The Book of Proverbs is the oldest wisdom book in the Bible. King Solomon is traditionally named as the author however, the book has a very long and complex history. Within the book are several collections of works which date from various periods of Jewish history.  The book likely received its final editing during the post exilic period ( late sixth century to mid fourth century BCE). “The Proverbs of Solomon” are probably the oldest portion of the book, with chapters 1-9 probably being the newest.

Wisdom literature was common in many ancient Near East literature. There are some parallels with Mesopotamian and Egyptian wisdom literature but Proverbs has its own distinctive perspective that is consistent with Torah and the Prophets. The Book of Proverbs was to provide instruction and insight with both practical and moral content.

“Wisdom” as used in Proverbs is not referring to intelligence or education. Wisdom is found in the “fear of the Lord” and the right relationship with God that is its result. “Foolishness” is the opposite of wisdom, not ignorance but an attitude that denies the importance of relationship with God.

The outline shows the collections that make up the Book of Proverbs.

The main form of the book are proverbs which are short sayings, some from the folk tradition and some from a later literary tradition. The proverbs are meant to be memorable and imaginative in order to be easily recalled. There will be a relationship between the parts of a proverb, typically parallelism. The second parallel lime may restate the idea of the first line by agreeing, disagreeing or expanding on it.Look for parallel words, father/mother, wise/foolish, etc. Some proverbs have the form of “better than” or “not good”.

There are also numerical  proverbs which are a list with an explanations. The number may be at the beginning or the end of the proverb. Two, three and seven are especially common. There are also numerical sayings that have the form x and x+1.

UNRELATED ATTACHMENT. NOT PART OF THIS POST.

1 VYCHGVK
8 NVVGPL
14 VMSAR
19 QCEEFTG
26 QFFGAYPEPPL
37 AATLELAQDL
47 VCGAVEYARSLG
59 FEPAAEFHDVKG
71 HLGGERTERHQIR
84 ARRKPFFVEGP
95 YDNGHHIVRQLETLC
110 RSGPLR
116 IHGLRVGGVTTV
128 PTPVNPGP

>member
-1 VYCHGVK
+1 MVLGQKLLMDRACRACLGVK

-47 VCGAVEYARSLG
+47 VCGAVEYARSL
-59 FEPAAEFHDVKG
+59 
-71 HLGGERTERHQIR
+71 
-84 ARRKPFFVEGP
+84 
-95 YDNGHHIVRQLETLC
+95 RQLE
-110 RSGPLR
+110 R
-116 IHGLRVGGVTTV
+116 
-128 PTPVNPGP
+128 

In addition to proverbs the book also contains commands, either admonitions or prohibitions. There are also “instructions” which are longer statements. Often these are addressed to a son and has a teaching tone.

Sometime proverbs are juxtaposed which have contradictory messages.

The Book of Proverbs also contains wisdom poems. These are long unified pieces. They may also contain sayings, admonitions, prohibitions and so on. Wisdom is personified as a woman, an unusual and unexpected feature considering the patriarchal nature of the culture of the time.

The last poem in the Book of Proverbs is an acrostic poem, using the 22 letters of the Hebrew alphabet.

Outline of Proverbs ( after Fontaine)

1:1-9:18 wisdom poems and instructions

10:1-22:16 “The Proverbs of Solomon”

22:17-24:22 “The Words of the Wise”

25:1-29:27 “Further ‘Proverbs of Solomon’ Copied by the Men of Hezekiah, King of Judah”

30:1-14 “The Words of Agur, Son of Jakeh”

30:15-33 mostly numerical sayings

31:1-9 “The Words of Lemuel, King of Massa, Which His Mother Taught Him”

31:10-31 acrostic poem on the Strong (Wise) Woman




Here are several good sources to aid your reading of the Book of Proverbs

Anderson, Bernhard W., Katheryn Pfister Darr, Understanding the Old Testament Abridged fourth Edition. (Upper Saddle River,New Jersey: Prentice Hall) 1998.

Dell, Katharine, “Proverbs” in The New Oxford Annotated Bible with Apocrypha: New Revised Standard Version.Coogan, Michael D.; Brettler, Marc Z.; Perkins, Pheme; Newsom, Carol A. (2010-01-20) Oxford University Press. Kindle Edition.

Fontaine, Carole R. “Proverbs” in  HarperCollins Bible Commentary Mays, James L. ed.(San Francisco: HarperSanFrancisco) 2000.

Van Leeuwen, Raymond C “Proverbs”,in The New Interpreter’s Bible Vol 5, Keck, Leander E. ed. (Nashville: Abingdon Press) 1996.